Reading its report 35 years later I am struck by the sophisticated and nuanced understanding of the underlying social and economic issues that Central American countries confronted. Were it not for its preoccupation with the Cold War dimension of the crisis, the report was remarkably balanced. To be sure, it stressed the threats to regional stability from a Marxist Sandinista regime and its Cuban and Russian backers, but it also went to great lengths to stress the need for a major long term commitment of the United States to the social and economic development of the region. It deplored past U.S. association with regimes such as that of Anastasio Somoza and recognized that if the United States really wanted stability, it would have to be a major supplier of economic and commercial assistance to the region with a minimum five-year horizon. Had those themes been picked up and had sustained aid to Central America been agreed to, some of the problems we are now encountering might have been avoided or at least ameliorated. Unfortunately when the Sandinistas were eventually voted out of power in 1990, the United States largely lost interest in the region. We are reaping the whirlwind of that neglect in the refugee and gang crises we are now facing.
There is not much use in crying over spilt milk. Opportunities to create a more stable Central America existed four decades ago. They were lost. Both sides could not see beyond their ideologies. Neither could escape from its history. The Sandinistas believed that they were a vanguard party and that history had entrusted them a revolutionary mission.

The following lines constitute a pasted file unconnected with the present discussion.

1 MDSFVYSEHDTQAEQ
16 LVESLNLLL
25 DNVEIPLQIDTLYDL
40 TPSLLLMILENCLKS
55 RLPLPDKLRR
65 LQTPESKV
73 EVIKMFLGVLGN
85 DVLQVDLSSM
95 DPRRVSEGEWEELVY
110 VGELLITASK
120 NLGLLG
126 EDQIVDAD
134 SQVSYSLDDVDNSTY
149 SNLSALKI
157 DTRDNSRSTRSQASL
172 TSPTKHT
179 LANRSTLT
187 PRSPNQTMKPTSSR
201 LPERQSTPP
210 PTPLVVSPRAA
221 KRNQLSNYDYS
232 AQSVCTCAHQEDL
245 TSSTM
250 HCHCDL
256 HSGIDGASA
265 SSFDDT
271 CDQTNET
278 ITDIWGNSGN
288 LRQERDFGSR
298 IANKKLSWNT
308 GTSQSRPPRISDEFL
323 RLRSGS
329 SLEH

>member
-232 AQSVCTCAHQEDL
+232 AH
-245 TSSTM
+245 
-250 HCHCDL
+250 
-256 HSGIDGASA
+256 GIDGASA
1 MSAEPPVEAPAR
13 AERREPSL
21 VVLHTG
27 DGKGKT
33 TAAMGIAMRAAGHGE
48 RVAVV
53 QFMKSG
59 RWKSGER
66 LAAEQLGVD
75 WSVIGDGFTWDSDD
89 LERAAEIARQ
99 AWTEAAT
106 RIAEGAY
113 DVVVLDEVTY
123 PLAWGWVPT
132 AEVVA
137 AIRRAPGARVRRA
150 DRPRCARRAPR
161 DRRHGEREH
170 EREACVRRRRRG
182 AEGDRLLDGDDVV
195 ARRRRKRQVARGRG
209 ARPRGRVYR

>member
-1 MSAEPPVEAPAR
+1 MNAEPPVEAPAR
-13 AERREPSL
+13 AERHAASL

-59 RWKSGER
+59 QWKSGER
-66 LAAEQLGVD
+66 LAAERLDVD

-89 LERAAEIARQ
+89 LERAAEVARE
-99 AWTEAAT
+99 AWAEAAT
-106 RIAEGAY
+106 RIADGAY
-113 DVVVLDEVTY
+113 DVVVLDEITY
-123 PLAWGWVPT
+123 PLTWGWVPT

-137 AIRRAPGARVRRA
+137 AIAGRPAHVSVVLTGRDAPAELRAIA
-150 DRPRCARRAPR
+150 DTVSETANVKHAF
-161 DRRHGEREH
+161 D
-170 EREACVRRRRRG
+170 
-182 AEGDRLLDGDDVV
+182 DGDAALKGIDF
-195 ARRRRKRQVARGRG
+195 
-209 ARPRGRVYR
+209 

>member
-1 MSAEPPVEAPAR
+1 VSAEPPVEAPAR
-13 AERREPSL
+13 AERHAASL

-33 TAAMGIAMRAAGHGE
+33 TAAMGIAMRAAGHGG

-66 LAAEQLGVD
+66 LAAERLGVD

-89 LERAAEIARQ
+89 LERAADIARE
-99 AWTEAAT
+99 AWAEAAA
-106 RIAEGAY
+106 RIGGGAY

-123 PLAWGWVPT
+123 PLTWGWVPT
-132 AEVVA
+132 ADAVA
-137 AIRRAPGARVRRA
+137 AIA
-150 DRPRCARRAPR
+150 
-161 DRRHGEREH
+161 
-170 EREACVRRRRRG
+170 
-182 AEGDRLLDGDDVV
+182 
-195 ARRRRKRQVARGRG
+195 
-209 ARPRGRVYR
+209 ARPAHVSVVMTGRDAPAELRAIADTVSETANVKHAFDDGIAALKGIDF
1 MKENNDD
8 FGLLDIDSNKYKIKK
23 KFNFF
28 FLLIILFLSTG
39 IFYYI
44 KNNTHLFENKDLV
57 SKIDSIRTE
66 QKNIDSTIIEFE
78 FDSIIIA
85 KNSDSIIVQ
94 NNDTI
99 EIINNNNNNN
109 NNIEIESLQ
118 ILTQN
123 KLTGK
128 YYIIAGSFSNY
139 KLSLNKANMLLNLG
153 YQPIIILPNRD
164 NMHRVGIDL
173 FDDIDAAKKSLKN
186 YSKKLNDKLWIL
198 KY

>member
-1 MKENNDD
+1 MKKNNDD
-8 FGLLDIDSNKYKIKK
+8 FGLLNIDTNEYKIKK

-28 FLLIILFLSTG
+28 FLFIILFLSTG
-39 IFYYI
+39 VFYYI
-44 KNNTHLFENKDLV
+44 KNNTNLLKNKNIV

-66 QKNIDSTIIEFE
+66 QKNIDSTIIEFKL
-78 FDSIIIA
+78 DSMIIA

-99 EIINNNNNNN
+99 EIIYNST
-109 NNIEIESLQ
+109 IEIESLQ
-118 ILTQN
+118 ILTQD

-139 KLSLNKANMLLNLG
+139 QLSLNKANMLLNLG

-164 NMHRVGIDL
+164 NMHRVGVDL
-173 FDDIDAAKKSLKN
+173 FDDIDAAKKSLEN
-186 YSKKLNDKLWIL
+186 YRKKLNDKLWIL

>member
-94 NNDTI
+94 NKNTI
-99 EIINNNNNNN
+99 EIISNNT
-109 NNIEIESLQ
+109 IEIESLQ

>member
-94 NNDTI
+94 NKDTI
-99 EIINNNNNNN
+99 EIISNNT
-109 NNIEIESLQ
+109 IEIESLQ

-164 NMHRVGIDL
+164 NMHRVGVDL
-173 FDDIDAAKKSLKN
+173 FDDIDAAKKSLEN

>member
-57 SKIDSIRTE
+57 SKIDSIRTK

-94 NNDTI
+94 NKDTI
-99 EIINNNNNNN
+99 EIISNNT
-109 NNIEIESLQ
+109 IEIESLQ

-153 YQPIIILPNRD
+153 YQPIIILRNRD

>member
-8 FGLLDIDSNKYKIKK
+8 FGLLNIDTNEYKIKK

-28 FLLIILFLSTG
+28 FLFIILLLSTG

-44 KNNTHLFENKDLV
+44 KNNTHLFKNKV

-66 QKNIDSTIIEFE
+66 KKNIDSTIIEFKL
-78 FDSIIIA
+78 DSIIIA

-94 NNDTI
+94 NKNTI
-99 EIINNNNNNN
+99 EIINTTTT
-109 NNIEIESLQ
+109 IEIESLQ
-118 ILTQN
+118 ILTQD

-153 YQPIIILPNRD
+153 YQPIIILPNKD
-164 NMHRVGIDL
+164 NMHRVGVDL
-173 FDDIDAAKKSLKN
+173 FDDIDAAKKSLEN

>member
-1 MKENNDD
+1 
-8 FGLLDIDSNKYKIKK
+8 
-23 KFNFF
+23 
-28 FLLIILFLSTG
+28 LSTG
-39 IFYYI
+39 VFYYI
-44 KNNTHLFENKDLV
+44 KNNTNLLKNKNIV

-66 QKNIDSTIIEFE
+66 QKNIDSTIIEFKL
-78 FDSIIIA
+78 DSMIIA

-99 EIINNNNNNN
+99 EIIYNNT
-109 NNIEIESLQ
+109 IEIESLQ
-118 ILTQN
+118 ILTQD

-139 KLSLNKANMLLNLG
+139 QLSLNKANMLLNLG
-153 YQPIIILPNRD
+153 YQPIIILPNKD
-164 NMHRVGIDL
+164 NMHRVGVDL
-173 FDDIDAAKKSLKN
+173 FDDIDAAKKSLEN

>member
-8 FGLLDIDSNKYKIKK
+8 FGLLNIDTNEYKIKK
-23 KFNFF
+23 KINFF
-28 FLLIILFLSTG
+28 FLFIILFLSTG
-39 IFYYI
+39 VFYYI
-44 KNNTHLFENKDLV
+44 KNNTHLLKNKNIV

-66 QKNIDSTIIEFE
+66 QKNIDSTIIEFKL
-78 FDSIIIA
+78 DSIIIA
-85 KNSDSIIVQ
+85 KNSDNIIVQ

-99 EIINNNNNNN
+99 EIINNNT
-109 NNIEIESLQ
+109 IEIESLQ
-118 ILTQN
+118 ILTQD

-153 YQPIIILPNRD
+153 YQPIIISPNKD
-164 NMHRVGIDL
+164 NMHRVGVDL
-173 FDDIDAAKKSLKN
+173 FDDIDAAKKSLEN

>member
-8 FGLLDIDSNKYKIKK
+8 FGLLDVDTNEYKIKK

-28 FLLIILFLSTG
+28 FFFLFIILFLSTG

We saw that mission as a fundamental rejection of and threat to our western liberal values. They could not escape from the troubled history of Yankee intervention. We could not escape from Vietnam and the experiences of the Cold War. Bridging the historical, ideological and emotional divide between us was more than I or my colleagues could do. Try as we could, the Mission was always impossible.
Anthony Quainton is Distinguished Diplomat in Residence at American University in Washington DC in the School of International Service. Quainton spent 38 years as a member of the United Stated Foreign Service including posts in Nicaragua, Peru, Kuwait and the Central African Republic. He also served as Director General of the Foreign Service, Assistant Secretary of State for Diplomatic Security and Coordinator of the Office for Combating Terrorism. He retired from the Foreign Service in 1997 and subsequently was President and CEO of the National Policy Association from 1998 to 2003.
This article was adapted from the keynote address Ambassador Quainton delivered on May 2 to the conference on Nicaragua at Brown University, “Nicaragua 1979-2019: the Sandinista Revolution,” organized by Stephen Kinzer.